Which may have led her to wonder, “What woman would refuse a Duke’s kiss?”
(Or maybe that’s just what we were wondering, after we saw the cover of her new book, What a Duke Wants . . .)
One lucky commenter will win a “Go to Bed with a Duke Tonight!” t-shirt.
I originally planned to write about muses versus hard work and how great it is to have both, but if you only have one, choose hard work. I’ve written ten blogs in the past two weeks, and I can promise you that my muse would have been out shopping for fall boots after the first two. She is not the most patient of beings.
But she did pull through on this one.
I was sitting here, thinking of her, and whether I really needed to add green to my wardrobe (clearly I should have put down the Vogue magazine a little earlier), when my mind started wandering to dukes. I always have my current cover up as a screen saver on my computer, and if you had my duke staring at you, you’d spend some time staring back.
What a Duke Wants is my first published “duke book,” and I’ve been amazed at just how enthusiastic readers have been. I’d always heard that readers liked dukes, but I still wasn’t prepared for the response.
First, I should confess that I love a good duke book – they are probably my favorites. I know that when I advise friends on what romances to read, I’m always a little embarrassed by how many of the have “Duke” in the title. (Julia Quinn’s The Duke and I, Galen Foley’s The Duke, and of course Mary Balogh’s Slightly Dangerous – which may not have a duke in the title, but is certainly a perfect duke book.)
I’d always been a little bit hesitant to write one myself, because once you’ve written a duke book, where do you go? And then there’s this picture, “Ten Dukes-A-Dining.”
A friend sent it to me a while ago and I was forced to confront the reality of dukes as they are (completely not thinking about the new Duke of Cambridge, or I’ll start thinking about his wife and my new obsession with nude pumps). Now, there are several men pictured here who are quite distinguished and may once have been dashing and handsome. Number Seven, the Duke of Argyll, actually plays elephant polo and I can almost imagine him wading through the pages of one of my books. But I must face the fact that this picture does not have one thinking of the seven or so six-foot-two, dark-haired, flashing-eyed dukes who wander through What a Duke Wants and The Real Duchesses of London – and I am sure that I have another couple just waiting to find their way onto my pages. And I am not even going to consider how many dashing dukes we’d have if we were to put all the romance dukes together in a room, a building, a park, a town . . .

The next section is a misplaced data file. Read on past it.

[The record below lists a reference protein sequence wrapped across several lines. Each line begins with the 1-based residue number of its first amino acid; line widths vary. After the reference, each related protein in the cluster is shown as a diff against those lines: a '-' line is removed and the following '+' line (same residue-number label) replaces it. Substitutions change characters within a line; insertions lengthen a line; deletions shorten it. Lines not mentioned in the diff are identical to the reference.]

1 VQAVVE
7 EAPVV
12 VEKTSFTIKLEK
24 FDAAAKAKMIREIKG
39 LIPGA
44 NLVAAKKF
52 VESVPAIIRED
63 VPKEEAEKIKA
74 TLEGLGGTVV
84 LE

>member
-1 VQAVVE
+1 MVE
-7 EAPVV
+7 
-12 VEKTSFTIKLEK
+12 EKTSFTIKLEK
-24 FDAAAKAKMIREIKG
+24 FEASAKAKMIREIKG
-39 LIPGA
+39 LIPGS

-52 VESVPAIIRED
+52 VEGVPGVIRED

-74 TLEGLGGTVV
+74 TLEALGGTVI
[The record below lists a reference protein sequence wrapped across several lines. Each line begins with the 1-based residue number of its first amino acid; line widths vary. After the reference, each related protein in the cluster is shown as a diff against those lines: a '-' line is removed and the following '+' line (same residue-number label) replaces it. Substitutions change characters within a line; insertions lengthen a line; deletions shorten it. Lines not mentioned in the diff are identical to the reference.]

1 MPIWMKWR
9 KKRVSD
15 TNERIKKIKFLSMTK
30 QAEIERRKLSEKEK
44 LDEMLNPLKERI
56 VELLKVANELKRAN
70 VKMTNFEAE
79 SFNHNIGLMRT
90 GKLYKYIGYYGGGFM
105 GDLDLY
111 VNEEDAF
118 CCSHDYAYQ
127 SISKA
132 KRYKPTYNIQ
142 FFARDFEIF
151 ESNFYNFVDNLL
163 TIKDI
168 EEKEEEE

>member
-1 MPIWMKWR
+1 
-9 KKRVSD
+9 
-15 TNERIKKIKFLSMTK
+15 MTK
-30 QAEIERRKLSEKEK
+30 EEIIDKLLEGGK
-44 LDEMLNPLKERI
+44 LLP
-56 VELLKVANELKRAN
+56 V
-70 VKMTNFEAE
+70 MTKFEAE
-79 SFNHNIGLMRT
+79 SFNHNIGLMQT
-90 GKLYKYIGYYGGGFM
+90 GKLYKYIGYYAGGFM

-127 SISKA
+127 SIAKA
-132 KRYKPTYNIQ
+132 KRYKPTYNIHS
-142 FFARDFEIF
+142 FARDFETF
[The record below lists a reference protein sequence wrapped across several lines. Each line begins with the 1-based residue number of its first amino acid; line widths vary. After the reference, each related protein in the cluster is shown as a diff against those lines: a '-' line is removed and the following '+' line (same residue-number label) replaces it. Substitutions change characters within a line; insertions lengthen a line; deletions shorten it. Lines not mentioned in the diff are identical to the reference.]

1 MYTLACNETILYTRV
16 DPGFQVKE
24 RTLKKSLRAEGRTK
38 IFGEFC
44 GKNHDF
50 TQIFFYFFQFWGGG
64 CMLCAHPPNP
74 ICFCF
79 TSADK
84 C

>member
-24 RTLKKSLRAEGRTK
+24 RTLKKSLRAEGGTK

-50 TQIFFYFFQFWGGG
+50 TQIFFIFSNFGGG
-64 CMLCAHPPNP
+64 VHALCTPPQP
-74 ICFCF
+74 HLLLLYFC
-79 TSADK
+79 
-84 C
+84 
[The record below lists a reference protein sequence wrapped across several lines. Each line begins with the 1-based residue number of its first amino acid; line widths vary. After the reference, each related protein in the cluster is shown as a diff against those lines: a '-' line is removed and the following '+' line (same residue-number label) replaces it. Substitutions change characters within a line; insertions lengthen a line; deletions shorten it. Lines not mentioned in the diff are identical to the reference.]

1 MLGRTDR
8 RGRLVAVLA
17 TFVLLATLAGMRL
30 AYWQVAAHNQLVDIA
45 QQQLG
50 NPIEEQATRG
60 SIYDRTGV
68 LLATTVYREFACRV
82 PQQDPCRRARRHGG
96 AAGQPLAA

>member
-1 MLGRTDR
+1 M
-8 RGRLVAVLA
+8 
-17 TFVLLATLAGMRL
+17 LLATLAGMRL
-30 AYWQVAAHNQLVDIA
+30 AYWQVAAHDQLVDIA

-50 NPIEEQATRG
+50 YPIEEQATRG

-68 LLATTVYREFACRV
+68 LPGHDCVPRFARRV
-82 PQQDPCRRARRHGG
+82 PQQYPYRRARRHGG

And does it matter? That is my ultimate question.
I love my duke, Mark Smythe, Duke of Strattington. He is tall and handsome and, although he has a learning curve, in the end he knows just how to win Isabella, his heroine – and hopefully the reader, too. I am more than willing to follow him through cases of mistaken identity, a little blackmail and scandal, an accusation of murder – and more than a few steamy encounters. I don’t care that he might not have a counterpart in the real world.
All historical writers have their story of being called out on some fact they got wrong, but I’ve never heard anyone complain because there are just too many dukes in that book.
What do you think? Where do you want fact and reality in your romances, and where do you want delicious fantasy?
Let me know, and I’ll send one lucky commenter a signed copy of What a Duke Wants and a “Go to bed with a Duke tonight!” t-shirt. (And – with due respect to his Grace - I promise it won’t feature number nine, the Duke of St Albans.)
Thank you so much for having me at the Rockville Eight. I’ve always wanted to come and visit.
For more information on Ten Dukes A’Dining: http://www.dailymail.co.uk/news/article-1218628/Ten-dukes-dining-Gathered-lunch-unique-picture-grandees-2bn-340-000-acres-them.html